Every now and then, we are asked whether an employer can sue an employee (or former employee) for compensation. Sometimes, the question arises due to the negligent or careless actions of the employee — where the employer alleges that they lost money because work was poorly done — but in other cases, it relates to deliberate misconduct, such as theft. Can an employer do more than fire the employee if they discover deliberate misconduct? The short answer: yes, in some cases, an employer can sue an employee for losses suffered at their hands.
In the recent case of M-I Drilling Fluids Canada, Inc. v Cottle, the employee was a senior-level, fiduciary employee. The company had a Code of Ethics which prohibited employees from receiving payments from suppliers, unless they had prior approval. Despite this policy, which he was aware of, Mr. Cottle received kickbacks from MID suppliers over a period of several years.
The company discovered one instance of this behaviour, and issued a written warning which mentioned the possibility of termination if he engaged in further misconduct. However, this apparently did not discourage Mr. Cottle from continuing to accept such payments, to the detriment of the company (since the supplier inflated its costs). Mr. Cottle had a consulting company which he used to invoice the suppliers in question. The evidence was that he issued 117 invoices to a single supplier, and in total collected almost $90,000 in kickbacks.
As is often the case, the arrangement came to light when the employee went on leave and someone else took over his duties. Once that happened, Mr. Cottle was fired.
Interestingly, the story did not end with termination. The company then commenced a legal action to recover Mr. Cottle’s unlawful gains. Allegations included breach of contract, breach of fiduciary duty, civil fraud and conspiracy, and the company sued the companies that paid the kickbacks as well.
Mr. Cottle was unapologetic and unsympathetic. He claimed he did nothing wrong, yet when he was disciplined for one instance, he did not mention that there were actually many others. Further, he did not change his behaviour — he continued to take kickbacks, testifying that he “decided [he] was going to continue doing things the same way [he] had been doing them and accept the consequences.”
Interestingly, Mr. Cottle argued that the company was limited to dismissing him and had no other legal remedy available to it. In support of this argument, he pointed out that the warning he received in 2012 warned that he would be dismissed if he failed to abide by the Code in the future, but did not warn that he would be sued. He therefore argued that the company was estopped from advancing its claim.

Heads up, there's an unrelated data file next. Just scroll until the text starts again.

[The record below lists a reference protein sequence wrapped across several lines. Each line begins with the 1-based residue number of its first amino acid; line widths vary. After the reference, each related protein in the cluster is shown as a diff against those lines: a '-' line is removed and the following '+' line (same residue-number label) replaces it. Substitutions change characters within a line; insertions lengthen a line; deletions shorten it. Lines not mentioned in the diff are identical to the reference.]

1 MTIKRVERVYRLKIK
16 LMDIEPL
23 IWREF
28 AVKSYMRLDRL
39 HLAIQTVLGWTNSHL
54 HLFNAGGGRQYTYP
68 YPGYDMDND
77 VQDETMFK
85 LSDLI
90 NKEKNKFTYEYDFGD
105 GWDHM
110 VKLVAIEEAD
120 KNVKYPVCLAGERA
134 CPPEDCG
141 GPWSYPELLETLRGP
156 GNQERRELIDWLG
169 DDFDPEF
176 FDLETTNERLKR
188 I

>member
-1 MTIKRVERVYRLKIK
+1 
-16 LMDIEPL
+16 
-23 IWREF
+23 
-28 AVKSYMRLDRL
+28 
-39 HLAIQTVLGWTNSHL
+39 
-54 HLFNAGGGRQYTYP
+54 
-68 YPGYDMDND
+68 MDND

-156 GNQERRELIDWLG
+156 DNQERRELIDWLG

The Court was not swayed either factually, legally, or in equity, and pointed out that the defence of estoppel required the party seeking to enforce it to come with “clean hands”.
The Court found that
- “Mr. Cottle deliberately and knowingly put himself in a position where his interests conflicted with those of MID. Further, he continued with his course of conduct long after he could have been left in no doubt that it was wrongful. Therefore, I find that Mr. Cottle breached his common law employment duties.”
- Mr. Cottle was a “key employee” with fiduciary duties to act in M-I’s best interests, and that he breached his duties by accepting the kickbacks in furtherance of his interests while compromising those of the company.
- There was an agreement that Mr. Cottle would approve purchase orders from certain suppliers at inflated prices, in exchange for undisclosed payments.
- The torts of civil fraud and conspiracy were made out.
The Court ordered damages based upon disgorgement of the profits Cottle obtained via the payments, being $77,751.98. Furthermore, the Court awarded $12,000 in punitive damages.
This case does not mean that employers can sue employees for any losses that arise out of their employment. It will be difficult, if not impossible, to obtain compensation for negligent work, or mistakes. However, where there is deliberate misconduct like in this case, remedies are available to the employer beyond dismissal for cause.
Latest posts by Rudner Law, Employment / HR Law & Mediation (see all)
- Vaccine mandates and proof of vaccination: What employers need to know - October 8, 2021
- Morningstar: Divisional Court finds constructive dismissal claim not statute-barred - September 10, 2021
- Independent contractor or employee? - August 6, 2021